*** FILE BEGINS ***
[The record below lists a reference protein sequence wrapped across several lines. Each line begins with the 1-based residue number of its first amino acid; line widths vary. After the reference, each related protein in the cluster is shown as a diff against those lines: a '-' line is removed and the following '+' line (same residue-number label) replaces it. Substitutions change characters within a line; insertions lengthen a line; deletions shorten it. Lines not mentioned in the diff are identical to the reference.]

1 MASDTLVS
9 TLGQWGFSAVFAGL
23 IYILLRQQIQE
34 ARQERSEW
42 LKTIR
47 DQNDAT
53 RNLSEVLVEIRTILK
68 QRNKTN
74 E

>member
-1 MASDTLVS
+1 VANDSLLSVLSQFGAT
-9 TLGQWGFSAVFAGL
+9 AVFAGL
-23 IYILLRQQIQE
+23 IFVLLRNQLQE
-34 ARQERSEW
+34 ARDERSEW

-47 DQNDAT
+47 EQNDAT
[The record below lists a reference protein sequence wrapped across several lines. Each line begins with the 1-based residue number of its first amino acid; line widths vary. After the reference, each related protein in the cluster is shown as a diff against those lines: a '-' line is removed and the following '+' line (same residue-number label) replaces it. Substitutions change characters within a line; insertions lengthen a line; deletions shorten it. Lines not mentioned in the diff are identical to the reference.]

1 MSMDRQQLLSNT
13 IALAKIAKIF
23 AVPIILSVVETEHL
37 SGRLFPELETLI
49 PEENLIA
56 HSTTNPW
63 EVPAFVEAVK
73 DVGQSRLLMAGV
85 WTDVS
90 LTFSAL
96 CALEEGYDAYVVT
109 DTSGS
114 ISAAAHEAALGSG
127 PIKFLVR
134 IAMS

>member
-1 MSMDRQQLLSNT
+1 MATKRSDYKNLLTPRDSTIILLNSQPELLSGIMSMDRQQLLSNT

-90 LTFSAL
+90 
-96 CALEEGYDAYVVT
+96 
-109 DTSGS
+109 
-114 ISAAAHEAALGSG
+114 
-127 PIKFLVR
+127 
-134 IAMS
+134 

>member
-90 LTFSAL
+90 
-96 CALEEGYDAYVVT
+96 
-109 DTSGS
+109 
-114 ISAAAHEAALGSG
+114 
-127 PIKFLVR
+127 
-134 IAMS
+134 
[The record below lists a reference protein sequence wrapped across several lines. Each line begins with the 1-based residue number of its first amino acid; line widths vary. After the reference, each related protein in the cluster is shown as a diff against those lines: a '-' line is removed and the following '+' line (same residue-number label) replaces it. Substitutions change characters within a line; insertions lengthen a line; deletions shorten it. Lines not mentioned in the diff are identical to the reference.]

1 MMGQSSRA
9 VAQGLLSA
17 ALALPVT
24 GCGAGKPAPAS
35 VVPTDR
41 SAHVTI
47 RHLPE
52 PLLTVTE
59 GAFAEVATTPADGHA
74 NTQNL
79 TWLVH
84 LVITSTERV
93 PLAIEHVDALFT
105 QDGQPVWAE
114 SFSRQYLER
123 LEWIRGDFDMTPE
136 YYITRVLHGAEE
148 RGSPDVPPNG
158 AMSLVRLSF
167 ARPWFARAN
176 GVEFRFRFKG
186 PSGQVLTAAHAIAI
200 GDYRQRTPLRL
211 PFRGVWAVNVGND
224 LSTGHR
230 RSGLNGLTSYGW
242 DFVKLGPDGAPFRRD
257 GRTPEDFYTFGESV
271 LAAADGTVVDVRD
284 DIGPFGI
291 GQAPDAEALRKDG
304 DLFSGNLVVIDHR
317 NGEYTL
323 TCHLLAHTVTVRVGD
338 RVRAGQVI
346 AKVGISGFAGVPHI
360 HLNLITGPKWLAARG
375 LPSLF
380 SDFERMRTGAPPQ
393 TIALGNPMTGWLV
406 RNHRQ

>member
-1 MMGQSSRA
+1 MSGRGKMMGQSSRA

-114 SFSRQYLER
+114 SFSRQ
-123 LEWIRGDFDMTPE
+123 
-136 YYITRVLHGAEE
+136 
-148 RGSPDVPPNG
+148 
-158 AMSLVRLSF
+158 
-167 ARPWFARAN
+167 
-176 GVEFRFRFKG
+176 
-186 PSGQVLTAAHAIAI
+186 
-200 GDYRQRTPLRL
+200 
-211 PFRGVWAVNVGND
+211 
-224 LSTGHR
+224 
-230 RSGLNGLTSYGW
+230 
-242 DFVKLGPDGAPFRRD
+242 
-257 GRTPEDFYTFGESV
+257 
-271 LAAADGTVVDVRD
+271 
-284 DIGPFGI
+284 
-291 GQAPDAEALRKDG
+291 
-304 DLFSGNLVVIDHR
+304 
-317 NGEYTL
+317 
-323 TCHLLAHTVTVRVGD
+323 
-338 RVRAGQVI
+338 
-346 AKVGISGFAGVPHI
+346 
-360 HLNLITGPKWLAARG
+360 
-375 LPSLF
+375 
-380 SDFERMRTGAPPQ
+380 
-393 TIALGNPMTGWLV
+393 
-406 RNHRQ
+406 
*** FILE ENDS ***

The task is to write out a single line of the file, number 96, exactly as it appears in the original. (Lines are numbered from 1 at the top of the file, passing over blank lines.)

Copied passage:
284 DIGPFGI